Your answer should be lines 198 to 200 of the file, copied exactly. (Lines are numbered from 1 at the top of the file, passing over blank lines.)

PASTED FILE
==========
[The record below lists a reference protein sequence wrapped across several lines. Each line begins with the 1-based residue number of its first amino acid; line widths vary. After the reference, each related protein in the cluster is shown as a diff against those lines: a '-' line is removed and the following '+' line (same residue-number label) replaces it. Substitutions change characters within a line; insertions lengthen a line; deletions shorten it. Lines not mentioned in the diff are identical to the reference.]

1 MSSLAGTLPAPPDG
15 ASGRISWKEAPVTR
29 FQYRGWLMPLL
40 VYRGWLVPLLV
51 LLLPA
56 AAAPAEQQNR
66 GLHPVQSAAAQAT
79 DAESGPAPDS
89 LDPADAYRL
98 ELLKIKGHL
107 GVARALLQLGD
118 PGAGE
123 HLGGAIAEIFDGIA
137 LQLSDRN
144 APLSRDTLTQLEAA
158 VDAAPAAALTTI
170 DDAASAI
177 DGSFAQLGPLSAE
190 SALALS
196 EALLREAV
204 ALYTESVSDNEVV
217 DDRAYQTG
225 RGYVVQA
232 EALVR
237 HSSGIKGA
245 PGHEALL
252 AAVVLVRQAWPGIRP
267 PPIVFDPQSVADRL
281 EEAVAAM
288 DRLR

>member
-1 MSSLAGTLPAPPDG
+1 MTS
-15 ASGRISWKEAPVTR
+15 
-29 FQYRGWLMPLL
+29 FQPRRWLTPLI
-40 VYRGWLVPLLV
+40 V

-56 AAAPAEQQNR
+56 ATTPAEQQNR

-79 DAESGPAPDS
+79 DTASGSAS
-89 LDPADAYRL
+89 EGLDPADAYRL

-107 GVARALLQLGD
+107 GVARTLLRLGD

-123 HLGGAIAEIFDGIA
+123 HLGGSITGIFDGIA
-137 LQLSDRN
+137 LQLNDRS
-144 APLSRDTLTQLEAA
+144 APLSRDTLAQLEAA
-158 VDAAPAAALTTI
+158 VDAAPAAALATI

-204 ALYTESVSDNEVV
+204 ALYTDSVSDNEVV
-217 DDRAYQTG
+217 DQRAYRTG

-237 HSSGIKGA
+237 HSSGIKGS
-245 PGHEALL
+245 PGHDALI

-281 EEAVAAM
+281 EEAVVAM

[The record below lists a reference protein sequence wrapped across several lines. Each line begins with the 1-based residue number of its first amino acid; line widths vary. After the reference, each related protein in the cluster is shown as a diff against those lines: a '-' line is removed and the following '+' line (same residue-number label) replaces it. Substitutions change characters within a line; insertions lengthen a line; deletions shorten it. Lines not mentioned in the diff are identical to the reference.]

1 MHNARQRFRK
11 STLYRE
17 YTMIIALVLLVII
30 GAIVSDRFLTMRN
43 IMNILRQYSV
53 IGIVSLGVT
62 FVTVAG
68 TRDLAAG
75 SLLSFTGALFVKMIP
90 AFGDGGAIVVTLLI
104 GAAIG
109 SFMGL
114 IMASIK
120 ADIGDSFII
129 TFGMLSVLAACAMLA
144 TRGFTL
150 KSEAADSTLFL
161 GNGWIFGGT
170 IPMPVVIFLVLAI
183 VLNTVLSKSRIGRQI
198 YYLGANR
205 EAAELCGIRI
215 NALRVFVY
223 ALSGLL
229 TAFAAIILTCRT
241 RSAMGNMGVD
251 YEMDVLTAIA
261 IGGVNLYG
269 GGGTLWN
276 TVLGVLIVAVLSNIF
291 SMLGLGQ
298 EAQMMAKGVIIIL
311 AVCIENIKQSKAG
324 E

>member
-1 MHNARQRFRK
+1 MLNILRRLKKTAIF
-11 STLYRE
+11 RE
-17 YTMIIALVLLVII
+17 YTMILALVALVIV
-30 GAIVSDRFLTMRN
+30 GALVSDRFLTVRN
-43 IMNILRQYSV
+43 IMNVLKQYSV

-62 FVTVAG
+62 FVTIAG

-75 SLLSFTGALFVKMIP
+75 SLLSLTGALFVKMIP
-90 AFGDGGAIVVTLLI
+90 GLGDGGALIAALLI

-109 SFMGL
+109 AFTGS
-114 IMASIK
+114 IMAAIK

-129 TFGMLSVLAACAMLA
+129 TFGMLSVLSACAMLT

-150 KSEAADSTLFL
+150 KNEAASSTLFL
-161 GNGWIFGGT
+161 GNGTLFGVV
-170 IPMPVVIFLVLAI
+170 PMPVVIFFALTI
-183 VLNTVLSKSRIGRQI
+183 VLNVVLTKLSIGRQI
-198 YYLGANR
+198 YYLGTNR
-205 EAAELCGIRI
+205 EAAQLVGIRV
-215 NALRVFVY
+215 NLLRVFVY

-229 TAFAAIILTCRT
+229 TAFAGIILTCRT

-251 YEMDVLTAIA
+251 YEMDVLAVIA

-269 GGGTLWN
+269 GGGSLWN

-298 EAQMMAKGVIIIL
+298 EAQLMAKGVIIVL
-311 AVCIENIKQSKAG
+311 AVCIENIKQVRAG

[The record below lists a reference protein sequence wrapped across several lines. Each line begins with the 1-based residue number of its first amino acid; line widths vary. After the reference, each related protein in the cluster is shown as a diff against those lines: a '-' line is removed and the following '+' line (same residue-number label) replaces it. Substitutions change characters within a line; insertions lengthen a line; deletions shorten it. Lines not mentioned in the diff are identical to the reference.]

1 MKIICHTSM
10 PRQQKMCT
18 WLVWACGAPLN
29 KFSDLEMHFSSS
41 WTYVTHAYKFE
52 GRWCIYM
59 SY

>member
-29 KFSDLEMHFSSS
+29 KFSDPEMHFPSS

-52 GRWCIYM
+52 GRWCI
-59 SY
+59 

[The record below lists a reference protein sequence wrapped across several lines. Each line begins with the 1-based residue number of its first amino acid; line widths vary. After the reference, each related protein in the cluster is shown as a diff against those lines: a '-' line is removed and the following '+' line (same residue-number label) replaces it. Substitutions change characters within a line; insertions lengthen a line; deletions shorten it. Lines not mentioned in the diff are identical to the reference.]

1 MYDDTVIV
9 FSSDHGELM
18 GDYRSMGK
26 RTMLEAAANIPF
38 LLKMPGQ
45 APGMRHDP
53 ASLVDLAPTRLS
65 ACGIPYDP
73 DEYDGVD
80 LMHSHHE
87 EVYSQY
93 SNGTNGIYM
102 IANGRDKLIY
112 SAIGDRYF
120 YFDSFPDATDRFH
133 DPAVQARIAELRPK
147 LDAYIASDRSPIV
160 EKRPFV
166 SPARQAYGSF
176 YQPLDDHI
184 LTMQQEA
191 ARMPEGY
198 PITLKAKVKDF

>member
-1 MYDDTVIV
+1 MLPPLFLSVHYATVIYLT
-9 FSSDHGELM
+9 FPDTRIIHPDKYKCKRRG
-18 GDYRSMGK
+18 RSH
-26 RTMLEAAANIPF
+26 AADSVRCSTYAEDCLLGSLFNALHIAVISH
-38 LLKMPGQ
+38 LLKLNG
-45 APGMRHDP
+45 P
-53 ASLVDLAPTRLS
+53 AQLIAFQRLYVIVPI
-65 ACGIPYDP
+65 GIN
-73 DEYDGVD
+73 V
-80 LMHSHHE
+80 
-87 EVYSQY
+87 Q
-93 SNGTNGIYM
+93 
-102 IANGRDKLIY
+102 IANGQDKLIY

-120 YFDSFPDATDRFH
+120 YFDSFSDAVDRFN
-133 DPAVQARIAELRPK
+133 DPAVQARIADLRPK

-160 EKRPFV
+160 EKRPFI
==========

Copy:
+38 LLKLNG
-45 APGMRHDP
+45 P